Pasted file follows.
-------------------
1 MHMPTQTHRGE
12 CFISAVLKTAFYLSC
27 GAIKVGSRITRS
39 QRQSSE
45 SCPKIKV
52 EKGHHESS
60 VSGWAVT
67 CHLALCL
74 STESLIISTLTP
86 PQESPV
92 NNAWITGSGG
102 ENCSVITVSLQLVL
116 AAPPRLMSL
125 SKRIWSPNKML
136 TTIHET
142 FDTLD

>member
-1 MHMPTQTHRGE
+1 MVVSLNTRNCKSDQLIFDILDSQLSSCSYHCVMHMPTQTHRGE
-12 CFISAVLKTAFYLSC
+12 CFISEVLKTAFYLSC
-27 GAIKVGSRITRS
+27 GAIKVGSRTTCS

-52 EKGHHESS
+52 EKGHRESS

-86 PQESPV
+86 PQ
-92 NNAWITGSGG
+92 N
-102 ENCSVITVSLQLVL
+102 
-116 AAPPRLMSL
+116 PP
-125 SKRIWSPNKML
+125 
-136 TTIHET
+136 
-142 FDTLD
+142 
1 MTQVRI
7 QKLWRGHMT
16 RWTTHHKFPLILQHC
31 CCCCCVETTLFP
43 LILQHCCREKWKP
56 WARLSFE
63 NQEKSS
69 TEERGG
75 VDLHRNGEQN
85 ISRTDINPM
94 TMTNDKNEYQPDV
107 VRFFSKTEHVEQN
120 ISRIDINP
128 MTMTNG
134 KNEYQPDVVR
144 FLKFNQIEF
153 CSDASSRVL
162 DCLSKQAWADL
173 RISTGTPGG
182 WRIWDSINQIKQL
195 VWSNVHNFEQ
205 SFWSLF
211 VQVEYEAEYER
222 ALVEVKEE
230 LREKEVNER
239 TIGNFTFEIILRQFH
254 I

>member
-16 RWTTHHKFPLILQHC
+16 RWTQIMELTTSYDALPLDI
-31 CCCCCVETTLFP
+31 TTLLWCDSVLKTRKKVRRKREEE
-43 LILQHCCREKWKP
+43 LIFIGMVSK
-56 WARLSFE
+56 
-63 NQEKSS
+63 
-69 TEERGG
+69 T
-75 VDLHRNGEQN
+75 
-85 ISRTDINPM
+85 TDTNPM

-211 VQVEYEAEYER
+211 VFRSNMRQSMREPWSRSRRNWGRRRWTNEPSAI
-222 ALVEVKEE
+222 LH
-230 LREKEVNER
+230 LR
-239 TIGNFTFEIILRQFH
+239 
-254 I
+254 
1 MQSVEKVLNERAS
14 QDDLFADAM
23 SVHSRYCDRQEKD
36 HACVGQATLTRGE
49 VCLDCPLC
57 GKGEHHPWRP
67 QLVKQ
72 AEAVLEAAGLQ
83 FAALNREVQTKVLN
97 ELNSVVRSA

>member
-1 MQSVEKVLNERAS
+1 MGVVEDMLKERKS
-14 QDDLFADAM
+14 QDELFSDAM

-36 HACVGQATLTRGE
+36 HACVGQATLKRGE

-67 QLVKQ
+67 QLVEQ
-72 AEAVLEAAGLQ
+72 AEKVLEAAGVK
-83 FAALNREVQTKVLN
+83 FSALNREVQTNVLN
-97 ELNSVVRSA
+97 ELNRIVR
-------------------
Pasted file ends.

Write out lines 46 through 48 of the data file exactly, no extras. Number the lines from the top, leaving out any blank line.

63 NQEKSS
69 TEERGG
75 VDLHRNGEQN